Sarah Waters’ novel The Little Stranger was a shift out of her staked-out territory – forsaking Wilkie Collins and Charles Dickens for M.R. James and Robert Aickman as models, moving on from the mid-Victorian to post-WWII, working out a genuinely supernatural premise rather than rationalising any spookiness, and – most obviously – focusing on a male viewpoint and minimising the lesbian love story. Lenny Abrahamson specialises in careful, unsettling adaptations of upscale horror novels – What Richard Did, Room – and is well-matched with the material. Screenwriter Lucinda Coxon also has an obviously compatible CV (The Heart of Me, The Crimson Petal and the White, The Danish Girl). And the casting is similarly on-the-nose – with Domnhall Gleeson reprising many of the buttoned-down mannerisms of his A.A. Milne from Goodbye, Christopher Robin.
Mild-mannered, clipped Dr Faraday (Gleeson), well-spoken son of a housemaid, courts stout, oddly beautiful Caroline (Ruth Wilson), daughter of come-down-in-the-world landed gentry. But it’s not actually a heterosexual romance — Faraday’s real object of desire is Hundreds House, the crumbling (and haunted) Ayres family estate, which he visited as an awed child and is drawn to as a grown-up … almost in the way Eleanor is drawn to Hill House in the Shirley Jackson novel or Jack to the Overlook in The Shining. Upon the Ayres House lies a curse – the war-scarred heir (Will Poulter) is even called Roderick, to add in a Poe reference – with a pale matriarch (Charlotte Rampling) convinced that the place is haunted by the vengeful spirit of her first daughter Susan, who sickened and died before Roderick and Caroline was born, and seems to scratch Ss on the walls (and her mother’s skin) with spectral fingernails.
It’s an oblique tale whose final twist is foreshadowed heavily because there isn’t time for an explanation on the model of the psychiatrist’s monologue at the end of Psycho to tie it all up – though the title, one significant speech about the nature of ghosts, some practice scribbles on a blotter and other clues all bear thinking about. It has a strong, unusual theme – and Wilson, in particular, is extraordinarily good as an awkward, contradictory character – but makes the odd choice of telling a ghost story from the point of view of a calm, if not sceptical observer who seems to be on the outside of the curse – after a single shocking, violent early incident (which is visited on a peripheral character), the film draws in its fangs and is chilly rather than chilling, only becoming scary in the brief moments when the POV shifts from Faraday (no first name given) to the imperilled members of the Ayres household – which includes a wry, vulnerable maid (Liv Hill) – as the little stranger ambiguously drives them to self-harm.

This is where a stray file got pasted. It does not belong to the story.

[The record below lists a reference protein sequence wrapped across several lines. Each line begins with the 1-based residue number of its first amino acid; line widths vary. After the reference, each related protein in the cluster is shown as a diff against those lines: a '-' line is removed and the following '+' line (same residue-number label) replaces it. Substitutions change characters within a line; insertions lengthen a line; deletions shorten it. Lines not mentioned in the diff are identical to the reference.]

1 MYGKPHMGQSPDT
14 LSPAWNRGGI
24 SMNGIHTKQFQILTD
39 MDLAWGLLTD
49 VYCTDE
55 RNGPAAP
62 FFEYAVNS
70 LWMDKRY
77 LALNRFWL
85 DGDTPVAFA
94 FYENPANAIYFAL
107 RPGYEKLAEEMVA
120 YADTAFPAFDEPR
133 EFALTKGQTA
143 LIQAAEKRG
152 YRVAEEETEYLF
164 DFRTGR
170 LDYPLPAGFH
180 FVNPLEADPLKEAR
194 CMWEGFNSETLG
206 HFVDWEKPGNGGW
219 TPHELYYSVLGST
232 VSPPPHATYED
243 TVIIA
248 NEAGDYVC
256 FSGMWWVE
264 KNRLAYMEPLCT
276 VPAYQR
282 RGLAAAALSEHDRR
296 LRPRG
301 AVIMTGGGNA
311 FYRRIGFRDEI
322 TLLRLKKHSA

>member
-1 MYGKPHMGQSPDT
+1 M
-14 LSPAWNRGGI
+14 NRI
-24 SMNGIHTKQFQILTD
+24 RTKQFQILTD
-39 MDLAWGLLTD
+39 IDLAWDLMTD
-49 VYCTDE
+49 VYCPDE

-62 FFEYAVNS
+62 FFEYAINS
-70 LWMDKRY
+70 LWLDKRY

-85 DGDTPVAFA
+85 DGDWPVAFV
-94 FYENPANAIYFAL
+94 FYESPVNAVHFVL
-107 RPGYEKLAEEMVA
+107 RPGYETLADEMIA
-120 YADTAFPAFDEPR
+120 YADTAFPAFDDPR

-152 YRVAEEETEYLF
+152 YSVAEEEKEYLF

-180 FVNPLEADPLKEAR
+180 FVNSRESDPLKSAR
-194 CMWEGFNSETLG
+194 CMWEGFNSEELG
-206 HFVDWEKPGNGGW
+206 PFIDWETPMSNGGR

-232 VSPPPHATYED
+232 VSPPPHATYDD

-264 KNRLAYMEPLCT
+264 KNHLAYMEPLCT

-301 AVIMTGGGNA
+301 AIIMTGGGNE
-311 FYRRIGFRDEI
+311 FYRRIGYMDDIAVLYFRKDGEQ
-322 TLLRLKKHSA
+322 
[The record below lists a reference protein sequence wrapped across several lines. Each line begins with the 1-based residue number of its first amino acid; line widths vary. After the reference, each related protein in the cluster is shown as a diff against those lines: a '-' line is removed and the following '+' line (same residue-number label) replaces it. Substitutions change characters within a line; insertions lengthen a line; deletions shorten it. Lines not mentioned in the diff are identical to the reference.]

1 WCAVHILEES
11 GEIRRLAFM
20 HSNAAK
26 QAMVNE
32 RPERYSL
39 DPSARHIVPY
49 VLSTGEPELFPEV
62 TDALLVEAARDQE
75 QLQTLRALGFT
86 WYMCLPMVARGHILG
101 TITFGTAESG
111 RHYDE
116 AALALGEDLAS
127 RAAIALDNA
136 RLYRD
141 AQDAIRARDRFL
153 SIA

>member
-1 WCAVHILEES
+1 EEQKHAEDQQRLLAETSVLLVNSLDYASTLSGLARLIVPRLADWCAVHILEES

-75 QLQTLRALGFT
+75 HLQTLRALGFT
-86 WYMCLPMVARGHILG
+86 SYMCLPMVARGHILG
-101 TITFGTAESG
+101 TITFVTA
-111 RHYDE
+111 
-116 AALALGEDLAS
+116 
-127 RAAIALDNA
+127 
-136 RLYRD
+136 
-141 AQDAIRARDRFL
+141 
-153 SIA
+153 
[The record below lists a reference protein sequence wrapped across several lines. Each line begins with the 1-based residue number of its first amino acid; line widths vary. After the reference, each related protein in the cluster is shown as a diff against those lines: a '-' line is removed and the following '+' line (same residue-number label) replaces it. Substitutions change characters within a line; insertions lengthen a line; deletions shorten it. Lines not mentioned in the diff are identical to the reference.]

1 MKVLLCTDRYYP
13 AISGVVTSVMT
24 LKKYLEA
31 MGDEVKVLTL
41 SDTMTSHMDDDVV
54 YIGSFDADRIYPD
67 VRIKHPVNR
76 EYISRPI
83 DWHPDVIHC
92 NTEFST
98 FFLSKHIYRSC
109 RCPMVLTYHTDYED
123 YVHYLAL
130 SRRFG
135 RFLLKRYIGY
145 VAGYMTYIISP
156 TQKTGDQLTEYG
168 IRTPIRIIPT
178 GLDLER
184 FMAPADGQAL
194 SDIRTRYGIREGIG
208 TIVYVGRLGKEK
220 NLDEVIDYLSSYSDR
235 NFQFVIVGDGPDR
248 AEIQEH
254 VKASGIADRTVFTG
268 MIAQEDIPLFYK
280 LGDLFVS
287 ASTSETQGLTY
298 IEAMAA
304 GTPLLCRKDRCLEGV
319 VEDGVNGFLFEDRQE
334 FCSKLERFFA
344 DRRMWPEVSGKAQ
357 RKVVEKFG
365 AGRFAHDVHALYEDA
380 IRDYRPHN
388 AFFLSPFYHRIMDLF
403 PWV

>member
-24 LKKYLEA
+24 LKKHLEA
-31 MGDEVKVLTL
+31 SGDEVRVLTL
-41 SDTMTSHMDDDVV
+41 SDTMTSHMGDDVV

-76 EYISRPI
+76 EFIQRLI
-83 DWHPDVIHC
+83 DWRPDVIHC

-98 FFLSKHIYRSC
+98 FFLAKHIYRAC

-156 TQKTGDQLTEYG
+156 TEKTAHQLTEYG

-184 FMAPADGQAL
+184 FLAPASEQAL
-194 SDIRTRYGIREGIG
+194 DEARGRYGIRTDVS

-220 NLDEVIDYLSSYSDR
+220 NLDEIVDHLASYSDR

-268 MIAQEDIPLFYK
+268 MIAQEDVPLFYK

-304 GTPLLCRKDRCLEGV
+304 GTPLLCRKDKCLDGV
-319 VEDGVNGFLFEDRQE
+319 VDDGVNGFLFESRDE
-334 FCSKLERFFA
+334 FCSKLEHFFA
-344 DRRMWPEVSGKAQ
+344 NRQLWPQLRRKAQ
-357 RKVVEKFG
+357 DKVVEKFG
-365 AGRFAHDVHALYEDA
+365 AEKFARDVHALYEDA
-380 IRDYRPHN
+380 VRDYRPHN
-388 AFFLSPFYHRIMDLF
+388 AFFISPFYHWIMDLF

The enormous social changes – including the National Health and a post-war housebuilding boom, all of which encroach on the Hundreds – of the immediate post-war era are sketched in, but the film keeps getting away from the bustle of contemporary life to return with Faraday to the huge, impressively-designed house. If Guillermo del Toro’s Crimson Peak offered the most gorgeous imaginary English aristocratic seat in decay imaginable, this delivers something as eerie but far more credible – baggy paper that has to be pinned to the walls, a library so damp that even a conflagration merely burns one shelf of soggy books rather than bringing the whole place down Roger Corman-style, upstairs rooms empty of sold-off furniture, ornate decorations diminished by generations of children snapping off plaster souvenirs, social events where acute embarrassment gives way to bloody crisis, a basic lack of amenities even meagre modern dwellings offer. It’s an immersive picture of a bygone era – as much in the genre of Phantom Thread as of The Haunting – but also rather a remote, academic exercise rooted in dry obsession rather than passion or terror.